Imagine a downtown focused on the people who use it. Customers, residents, visitors and employees are prioritized no matter how they get downtown to shop, eat, live and work.

This is the vision of People-Friendly Streets.

Here’s How We’re Going To Get There

What is People-Friendly Streets?

People-Friendly Streets meet the following criteria
(adapted from the Ann Arbor Downtown Street Design Manual)

IMPROVE SAFETY & COMFORT
A safe and comfortable street for everyone for all modes of trave.

PROMOTE GREEN DESIGN
Improves the city’s sustainability by encouraging active transportation, using resources efficiently, and using practices that protect air and water quality.

STRENGTHEN BUSINESSES
Streets designed to increase access to local businesses while supporting commercial operations.

ENHANCE ENJOYMENT & INTEREST
Streets that are fun and interesting and celebrate the character of downtown. They invite you to linger, to talk to your neighbors and to shop.

INCREASE CONNECTIONS
Connects people to where they want to go and makes it easy to get there by foot, bike, car and bus. Designed to encourage people to connect to each other and the community around them.

DESIGN RESPONSIBLY
Keeps people in mind throughout the process. Design streets that make the best use of public dollars for the benefit of all.

The First & Ashley, William Street Bikeway, and Huron Street Improvement Projects are the projects the DDA is undertaking to make People-Friendly Streets a reality.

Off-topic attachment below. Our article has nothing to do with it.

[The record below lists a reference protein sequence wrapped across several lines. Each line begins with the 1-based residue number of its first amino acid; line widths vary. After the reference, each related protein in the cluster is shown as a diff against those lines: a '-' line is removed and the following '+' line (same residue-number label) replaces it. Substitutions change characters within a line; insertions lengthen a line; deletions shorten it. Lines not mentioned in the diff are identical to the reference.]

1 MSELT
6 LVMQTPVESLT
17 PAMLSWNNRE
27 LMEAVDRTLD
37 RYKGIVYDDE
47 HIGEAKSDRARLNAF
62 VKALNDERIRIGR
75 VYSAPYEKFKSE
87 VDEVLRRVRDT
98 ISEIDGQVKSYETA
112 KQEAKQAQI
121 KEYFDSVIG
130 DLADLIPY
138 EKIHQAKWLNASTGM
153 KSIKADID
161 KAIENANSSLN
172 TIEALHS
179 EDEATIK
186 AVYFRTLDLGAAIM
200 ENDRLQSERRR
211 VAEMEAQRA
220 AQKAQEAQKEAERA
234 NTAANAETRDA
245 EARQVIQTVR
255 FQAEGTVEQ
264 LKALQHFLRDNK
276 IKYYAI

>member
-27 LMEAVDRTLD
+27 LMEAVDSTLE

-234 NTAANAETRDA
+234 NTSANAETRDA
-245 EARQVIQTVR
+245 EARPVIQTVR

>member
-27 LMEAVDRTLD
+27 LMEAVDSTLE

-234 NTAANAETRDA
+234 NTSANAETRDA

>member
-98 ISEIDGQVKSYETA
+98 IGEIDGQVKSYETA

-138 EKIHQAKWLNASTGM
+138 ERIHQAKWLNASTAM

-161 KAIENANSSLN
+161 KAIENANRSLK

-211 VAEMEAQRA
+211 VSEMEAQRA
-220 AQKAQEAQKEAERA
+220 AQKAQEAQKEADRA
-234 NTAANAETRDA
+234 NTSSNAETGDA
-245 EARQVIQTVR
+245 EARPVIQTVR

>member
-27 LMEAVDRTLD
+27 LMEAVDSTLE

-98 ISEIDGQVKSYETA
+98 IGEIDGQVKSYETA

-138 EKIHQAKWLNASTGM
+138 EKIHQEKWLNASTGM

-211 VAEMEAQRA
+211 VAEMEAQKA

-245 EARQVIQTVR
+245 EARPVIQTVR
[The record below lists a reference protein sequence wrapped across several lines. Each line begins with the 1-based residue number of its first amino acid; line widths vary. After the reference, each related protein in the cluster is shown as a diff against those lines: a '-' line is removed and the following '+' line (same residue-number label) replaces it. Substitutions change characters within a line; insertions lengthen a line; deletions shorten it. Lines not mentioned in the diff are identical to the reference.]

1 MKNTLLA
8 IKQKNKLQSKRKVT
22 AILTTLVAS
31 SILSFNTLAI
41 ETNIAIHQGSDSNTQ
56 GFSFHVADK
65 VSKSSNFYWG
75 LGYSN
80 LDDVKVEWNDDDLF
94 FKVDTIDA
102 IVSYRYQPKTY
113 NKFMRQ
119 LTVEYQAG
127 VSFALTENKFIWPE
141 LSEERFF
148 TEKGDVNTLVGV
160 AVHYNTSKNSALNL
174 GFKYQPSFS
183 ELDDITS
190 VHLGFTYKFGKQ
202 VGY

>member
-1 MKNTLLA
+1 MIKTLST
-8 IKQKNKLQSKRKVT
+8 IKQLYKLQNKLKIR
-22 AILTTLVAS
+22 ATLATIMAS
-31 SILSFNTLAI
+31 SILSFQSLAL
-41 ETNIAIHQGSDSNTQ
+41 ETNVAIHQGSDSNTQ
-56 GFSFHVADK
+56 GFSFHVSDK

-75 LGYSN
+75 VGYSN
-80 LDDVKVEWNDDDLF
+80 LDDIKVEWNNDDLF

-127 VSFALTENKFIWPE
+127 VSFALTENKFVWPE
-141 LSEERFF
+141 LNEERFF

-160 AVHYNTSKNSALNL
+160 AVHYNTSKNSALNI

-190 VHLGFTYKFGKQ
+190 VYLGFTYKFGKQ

UPDATES

On August 9, 2018 the Ann Arbor City Council unanimously approved the restoration of two-way traffic on First and Ashley Streets

On August 9, 2018 the Ann Arbor City Council approved a resolution to support Huron Street Transportation Improvements

First, Ashley & William Streets Transportation Feasiblity Analysis

Huron Street Traffic Analysis Summary

A comprehensive summary of the public engagement process can be downloaded here.

Following the second round of public engagement meetings, June 4 – 7, the DDA will be seeking support from City Council on August 9 and the Transportation Commission on July 18.

The DDA held a second round of public meetings June 4 – 7, 2018. Attended by over 100 members of the community, these meetings allowed the public the opportunity to learn more about the projects, see some of the starter ideas, and provide feedback. You can view the presentation here.

The DDA held a series of public meetings March 19 – 22, 2018. Attended by 131 members of the community, these meetings provided information and allowed for dialog between community members and the design team, feedback from the public will shape these projects. The opening presentation is a great introduction to the values and concepts driving these projects. A summary of these meetings can be found here.

Did you know?

Protected bike lanes result in a 35% reduction in vehicle/bicycle crashes and a 59% reduction in vehicle/bicycle injury rates.

Colored (painted) bike lanes at intersections reduce vehicle/bicycle crashes at intersections by 39%.

Corner “bump outs” increase vehicle yield for pedestrian at crossing rates by 40%.

Leading Pedestrian Intervals at signalized intersections reduces vehicle/pedestrian crashes by 59%.

Two-way streets remove the “double threat” for pedestrians at crosswalks and intersections. A “double threat” can occur on streets with two or more lanes of vehicles traveling in the same direction, if one vehicle stops for a pedestrian and another vehicle overtakes it on either side, the pedestrian may not be visible and be struck.

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